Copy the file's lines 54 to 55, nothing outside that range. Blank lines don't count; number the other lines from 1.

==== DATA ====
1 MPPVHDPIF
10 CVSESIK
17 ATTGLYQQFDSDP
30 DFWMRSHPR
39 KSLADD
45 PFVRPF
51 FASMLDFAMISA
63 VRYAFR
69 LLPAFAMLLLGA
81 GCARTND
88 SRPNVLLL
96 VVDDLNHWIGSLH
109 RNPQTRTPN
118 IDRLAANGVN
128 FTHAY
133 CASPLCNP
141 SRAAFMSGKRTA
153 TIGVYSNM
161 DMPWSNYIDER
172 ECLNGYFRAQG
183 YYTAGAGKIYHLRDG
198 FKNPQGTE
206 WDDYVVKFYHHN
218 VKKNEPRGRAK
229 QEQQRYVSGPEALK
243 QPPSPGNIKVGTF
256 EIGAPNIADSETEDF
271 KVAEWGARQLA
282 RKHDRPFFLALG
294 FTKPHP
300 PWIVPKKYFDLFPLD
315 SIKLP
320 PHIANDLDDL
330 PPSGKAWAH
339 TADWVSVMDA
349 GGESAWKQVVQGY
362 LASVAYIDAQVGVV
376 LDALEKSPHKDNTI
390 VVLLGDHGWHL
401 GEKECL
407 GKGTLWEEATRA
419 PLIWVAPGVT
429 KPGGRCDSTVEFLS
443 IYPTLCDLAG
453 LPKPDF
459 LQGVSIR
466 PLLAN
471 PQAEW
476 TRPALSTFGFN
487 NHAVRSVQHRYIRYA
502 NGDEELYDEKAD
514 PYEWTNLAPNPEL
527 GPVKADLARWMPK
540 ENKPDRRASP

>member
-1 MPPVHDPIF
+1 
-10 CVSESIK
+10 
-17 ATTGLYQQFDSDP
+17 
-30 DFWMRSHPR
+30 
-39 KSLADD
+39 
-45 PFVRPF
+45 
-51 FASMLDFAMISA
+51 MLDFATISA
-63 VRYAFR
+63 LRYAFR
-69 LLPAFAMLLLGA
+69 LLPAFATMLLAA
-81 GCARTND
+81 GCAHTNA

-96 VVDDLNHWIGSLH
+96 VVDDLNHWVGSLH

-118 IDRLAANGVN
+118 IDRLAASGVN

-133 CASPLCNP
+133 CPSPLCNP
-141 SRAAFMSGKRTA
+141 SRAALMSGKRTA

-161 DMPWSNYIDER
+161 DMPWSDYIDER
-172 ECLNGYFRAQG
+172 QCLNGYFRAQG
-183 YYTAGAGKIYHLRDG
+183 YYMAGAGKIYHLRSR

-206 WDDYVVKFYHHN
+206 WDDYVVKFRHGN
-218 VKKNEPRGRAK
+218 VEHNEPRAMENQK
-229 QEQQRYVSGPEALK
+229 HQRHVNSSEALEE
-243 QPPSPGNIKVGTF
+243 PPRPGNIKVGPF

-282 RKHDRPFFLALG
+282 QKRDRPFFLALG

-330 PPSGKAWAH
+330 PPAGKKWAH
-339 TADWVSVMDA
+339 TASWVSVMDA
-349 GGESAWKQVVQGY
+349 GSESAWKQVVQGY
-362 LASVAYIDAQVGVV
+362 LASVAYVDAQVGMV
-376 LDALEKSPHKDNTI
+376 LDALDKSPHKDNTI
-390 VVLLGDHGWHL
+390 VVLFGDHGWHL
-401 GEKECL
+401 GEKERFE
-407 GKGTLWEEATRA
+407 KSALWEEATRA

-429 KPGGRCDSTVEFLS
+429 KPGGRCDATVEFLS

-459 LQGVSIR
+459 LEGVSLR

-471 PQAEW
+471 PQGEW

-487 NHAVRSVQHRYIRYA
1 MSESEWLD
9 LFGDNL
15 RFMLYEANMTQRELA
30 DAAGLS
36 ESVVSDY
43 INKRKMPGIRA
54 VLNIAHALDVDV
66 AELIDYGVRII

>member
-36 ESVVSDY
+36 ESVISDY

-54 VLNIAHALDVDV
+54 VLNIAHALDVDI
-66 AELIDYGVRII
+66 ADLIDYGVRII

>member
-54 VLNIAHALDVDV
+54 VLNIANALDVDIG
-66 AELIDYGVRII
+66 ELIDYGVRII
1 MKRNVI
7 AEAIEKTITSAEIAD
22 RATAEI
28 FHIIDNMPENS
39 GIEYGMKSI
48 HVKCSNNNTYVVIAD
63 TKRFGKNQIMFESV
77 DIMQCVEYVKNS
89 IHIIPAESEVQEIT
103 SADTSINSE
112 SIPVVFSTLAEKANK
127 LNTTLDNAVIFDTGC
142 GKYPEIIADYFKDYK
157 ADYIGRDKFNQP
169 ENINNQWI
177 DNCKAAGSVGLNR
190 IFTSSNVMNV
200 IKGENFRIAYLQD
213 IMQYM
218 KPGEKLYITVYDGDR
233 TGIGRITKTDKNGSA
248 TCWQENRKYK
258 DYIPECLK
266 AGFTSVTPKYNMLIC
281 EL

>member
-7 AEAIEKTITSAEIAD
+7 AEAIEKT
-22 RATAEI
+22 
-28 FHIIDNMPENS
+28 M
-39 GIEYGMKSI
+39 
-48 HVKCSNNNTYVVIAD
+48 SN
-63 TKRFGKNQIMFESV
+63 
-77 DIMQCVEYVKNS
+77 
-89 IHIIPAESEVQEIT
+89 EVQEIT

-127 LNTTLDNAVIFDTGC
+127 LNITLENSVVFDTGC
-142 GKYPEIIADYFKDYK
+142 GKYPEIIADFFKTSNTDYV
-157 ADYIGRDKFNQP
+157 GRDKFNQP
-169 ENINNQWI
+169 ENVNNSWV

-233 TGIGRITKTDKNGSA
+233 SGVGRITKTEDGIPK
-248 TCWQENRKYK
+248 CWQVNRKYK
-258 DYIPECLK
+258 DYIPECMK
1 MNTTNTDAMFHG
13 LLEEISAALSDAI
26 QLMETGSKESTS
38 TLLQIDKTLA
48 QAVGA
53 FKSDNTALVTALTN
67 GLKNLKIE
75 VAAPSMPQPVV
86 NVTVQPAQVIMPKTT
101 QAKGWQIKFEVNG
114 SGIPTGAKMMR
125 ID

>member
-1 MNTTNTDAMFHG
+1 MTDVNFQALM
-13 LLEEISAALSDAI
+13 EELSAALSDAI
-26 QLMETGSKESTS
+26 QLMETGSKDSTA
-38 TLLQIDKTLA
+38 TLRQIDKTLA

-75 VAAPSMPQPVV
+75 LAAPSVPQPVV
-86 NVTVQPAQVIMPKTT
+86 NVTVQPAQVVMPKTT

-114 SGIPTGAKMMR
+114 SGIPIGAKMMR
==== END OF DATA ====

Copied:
540 ENKPDRRASP

>member